NZ Election 2020: Greens make pitch for Government without New Zealand First

The Greens have made their pitch to form a coalition Government, but it's missing one current partner - New Zealand First.

The party's leaders seem keen to shed the handbrake, which they say has held them back for the past three years.

The Greens kicked off their campaign video with a nod to the future.

"Think ahead, we take action now," says co-leader Marama Davidson in the video.

"If we choose to act boldly now, we can create a better future for everyone," says James Shaw.

The party has released a 52-page document of policies to take into coalition negotiations, including 10 days of sick leave, five weeks of annual leave, lowering the voting age to 16 and making electric cars cheaper.

"This document, 'Think Ahead, Act Now', will form the basis of our negotiations as we seek to form a new government after the election with the Labour Party," Shaw said on Saturday.

The Labour Party, not New Zealand First.

Asked what's wrong with New Zealand First, Shaw said: "I think I've probably said enough about that over the course of the last few days."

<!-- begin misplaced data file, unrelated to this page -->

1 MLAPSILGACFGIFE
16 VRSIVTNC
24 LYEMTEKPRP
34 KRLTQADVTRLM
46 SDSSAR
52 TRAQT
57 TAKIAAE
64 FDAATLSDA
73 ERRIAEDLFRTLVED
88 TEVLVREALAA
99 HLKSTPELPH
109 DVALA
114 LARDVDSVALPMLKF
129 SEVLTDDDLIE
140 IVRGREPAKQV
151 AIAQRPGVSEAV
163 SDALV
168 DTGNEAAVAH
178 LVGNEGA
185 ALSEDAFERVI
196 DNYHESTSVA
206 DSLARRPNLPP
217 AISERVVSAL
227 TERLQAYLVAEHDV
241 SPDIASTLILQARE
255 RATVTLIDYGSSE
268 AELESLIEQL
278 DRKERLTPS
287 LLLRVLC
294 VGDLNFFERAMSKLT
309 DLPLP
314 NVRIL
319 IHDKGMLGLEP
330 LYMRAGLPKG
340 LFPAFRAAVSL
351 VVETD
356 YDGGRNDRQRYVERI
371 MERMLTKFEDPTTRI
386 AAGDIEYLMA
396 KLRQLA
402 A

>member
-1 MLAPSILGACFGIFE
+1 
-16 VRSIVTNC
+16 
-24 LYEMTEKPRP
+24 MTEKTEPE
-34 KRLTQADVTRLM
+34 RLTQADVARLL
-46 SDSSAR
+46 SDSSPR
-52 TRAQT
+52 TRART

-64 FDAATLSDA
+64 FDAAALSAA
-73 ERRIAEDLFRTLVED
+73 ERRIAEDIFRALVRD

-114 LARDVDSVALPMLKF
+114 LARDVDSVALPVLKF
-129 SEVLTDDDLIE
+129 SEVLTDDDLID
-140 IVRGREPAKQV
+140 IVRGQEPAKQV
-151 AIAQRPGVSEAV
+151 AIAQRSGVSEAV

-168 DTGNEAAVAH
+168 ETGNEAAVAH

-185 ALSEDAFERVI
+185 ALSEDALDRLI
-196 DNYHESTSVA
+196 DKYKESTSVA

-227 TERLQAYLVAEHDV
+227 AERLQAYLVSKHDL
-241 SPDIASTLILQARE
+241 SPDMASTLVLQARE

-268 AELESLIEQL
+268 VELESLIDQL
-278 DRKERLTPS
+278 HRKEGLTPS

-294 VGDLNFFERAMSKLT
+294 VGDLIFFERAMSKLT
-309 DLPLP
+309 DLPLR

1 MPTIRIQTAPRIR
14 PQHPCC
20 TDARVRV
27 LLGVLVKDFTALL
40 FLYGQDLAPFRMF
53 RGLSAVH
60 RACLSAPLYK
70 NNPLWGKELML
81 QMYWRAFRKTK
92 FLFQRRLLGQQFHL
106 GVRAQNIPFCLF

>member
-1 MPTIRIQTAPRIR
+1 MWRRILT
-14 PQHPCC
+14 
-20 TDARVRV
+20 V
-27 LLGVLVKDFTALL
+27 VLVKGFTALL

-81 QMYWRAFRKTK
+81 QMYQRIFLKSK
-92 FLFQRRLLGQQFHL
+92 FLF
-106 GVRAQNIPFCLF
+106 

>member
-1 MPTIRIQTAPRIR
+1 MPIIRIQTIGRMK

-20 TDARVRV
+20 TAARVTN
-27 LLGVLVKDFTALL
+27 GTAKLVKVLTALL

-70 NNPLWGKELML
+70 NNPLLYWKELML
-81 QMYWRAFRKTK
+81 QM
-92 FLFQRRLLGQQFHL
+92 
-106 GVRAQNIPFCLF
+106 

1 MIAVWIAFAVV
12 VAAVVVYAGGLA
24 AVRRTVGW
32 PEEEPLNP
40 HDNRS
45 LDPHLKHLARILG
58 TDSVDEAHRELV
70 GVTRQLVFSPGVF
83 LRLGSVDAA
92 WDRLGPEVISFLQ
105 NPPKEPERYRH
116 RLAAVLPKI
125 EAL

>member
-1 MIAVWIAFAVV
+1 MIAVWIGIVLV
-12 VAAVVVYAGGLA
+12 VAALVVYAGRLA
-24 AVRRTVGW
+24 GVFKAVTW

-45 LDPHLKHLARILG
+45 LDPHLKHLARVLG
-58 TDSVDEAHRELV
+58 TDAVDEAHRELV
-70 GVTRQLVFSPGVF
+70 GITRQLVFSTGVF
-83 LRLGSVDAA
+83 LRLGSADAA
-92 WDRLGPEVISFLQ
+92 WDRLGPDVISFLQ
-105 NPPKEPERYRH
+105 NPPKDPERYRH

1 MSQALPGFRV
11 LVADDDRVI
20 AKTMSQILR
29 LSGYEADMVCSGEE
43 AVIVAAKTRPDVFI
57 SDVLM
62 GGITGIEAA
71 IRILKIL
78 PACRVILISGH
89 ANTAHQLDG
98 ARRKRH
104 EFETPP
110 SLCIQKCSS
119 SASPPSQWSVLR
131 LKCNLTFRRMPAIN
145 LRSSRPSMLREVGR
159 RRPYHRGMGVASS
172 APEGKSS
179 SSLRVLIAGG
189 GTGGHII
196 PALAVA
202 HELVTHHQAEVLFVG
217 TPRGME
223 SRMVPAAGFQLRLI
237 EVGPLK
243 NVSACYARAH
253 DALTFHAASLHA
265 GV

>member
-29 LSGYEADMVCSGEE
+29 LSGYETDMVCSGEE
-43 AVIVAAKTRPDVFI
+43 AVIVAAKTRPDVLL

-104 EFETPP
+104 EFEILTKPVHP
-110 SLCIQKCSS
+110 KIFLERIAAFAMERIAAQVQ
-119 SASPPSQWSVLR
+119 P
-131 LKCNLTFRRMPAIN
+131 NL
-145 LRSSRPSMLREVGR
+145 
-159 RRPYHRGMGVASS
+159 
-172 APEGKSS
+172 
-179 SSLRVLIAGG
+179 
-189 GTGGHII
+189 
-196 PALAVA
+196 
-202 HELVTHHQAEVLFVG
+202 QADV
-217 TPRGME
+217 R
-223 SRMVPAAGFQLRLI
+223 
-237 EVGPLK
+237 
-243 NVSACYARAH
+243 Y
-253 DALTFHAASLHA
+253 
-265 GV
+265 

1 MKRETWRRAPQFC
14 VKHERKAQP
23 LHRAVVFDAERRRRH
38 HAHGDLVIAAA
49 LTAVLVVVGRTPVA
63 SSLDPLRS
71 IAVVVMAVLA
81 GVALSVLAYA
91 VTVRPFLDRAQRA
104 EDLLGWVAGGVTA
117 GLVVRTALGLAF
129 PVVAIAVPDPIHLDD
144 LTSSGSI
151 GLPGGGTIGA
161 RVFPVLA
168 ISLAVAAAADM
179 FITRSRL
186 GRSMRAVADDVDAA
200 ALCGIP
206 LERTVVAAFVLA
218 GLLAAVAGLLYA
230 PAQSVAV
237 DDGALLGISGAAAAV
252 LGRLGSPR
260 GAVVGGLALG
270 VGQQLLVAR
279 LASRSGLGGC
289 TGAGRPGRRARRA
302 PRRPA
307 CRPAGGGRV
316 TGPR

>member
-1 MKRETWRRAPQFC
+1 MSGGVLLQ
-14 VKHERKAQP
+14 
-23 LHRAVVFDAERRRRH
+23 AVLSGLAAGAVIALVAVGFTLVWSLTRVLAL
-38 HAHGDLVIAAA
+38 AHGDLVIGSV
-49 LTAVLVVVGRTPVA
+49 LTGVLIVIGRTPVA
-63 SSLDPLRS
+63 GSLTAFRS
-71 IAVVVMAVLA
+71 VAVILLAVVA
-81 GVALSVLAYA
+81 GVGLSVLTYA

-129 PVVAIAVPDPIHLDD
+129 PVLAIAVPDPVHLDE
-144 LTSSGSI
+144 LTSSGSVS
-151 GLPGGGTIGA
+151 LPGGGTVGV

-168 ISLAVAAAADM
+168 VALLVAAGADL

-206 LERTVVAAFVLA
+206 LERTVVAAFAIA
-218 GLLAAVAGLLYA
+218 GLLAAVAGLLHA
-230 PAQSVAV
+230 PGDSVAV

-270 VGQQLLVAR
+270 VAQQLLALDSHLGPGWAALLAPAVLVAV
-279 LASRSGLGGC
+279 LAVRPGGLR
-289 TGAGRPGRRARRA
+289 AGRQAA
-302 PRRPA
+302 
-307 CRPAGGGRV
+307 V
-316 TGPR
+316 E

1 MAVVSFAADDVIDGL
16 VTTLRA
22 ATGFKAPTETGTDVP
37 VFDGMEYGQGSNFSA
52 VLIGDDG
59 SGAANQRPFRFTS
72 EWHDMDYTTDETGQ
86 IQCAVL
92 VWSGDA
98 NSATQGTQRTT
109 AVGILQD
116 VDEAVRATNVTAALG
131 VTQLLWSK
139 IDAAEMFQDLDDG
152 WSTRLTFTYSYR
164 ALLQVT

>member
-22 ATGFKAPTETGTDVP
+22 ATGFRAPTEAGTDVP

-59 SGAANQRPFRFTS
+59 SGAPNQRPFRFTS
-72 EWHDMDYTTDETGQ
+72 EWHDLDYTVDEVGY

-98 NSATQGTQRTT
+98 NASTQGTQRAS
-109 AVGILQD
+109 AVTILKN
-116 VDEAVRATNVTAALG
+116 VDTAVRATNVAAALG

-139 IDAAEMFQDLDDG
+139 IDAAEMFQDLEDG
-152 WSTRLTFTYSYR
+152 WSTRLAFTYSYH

That includes on Newshub Nation on Saturday morning.

"It's not been comfortable at times. They have been a chaotic and disorganised partner in Government sometimes," Shaw said.

Then doubling down. 

"I'd say they have been more of a millstone than a handbrake."

A millstone is certainly how the party faithful see New Zealand First.

"It's not woke politics," said one person.

"I would love to see them out of Parliament," said another.

"[I] don't really think we are going to get a Greens majority, so I think a Labour-Greens partnership would be pretty great," added a third.

The base is acutely aware of legislation New Zealand First has taken credit for scuppering.  Some -  including the clean car discount - make it into the Greens' coalition wish-list.

Asked why that has been put into writing, Shaw said: "It is to make sure that people know that we will get it done."

Putting it in writing early, clearly recognising just how crucial that coalition agreement is.